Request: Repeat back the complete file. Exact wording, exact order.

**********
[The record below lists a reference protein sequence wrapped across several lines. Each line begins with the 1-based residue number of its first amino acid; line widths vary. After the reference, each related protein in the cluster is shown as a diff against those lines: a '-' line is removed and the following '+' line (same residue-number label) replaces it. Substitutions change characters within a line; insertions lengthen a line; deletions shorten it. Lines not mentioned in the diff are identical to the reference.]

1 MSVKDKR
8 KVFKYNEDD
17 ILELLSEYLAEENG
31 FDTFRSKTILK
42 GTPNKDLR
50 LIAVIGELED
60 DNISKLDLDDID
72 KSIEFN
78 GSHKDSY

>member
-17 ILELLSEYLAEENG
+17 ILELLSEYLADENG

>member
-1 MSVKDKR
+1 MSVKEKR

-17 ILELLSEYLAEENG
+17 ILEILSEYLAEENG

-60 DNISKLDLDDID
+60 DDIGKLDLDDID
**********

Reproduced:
[The record below lists a reference protein sequence wrapped across several lines. Each line begins with the 1-based residue number of its first amino acid; line widths vary. After the reference, each related protein in the cluster is shown as a diff against those lines: a '-' line is removed and the following '+' line (same residue-number label) replaces it. Substitutions change characters within a line; insertions lengthen a line; deletions shorten it. Lines not mentioned in the diff are identical to the reference.]

1 MSVKDKR
8 KVFKYNEDD
17 ILELLSEYLAEENG
31 FDTFRSKTILK
42 GTPNKDLR
50 LIAVIGELED
60 DNISKLDLDDID
72 KSIEFN
78 GSHKDSY

>member
-17 ILELLSEYLAEENG
+17 ILELLSEYLADENG

>member
-1 MSVKDKR
+1 MSVKEKR

-17 ILELLSEYLAEENG
+17 ILEILSEYLAEENG

-60 DNISKLDLDDID
+60 DDIGKLDLDDID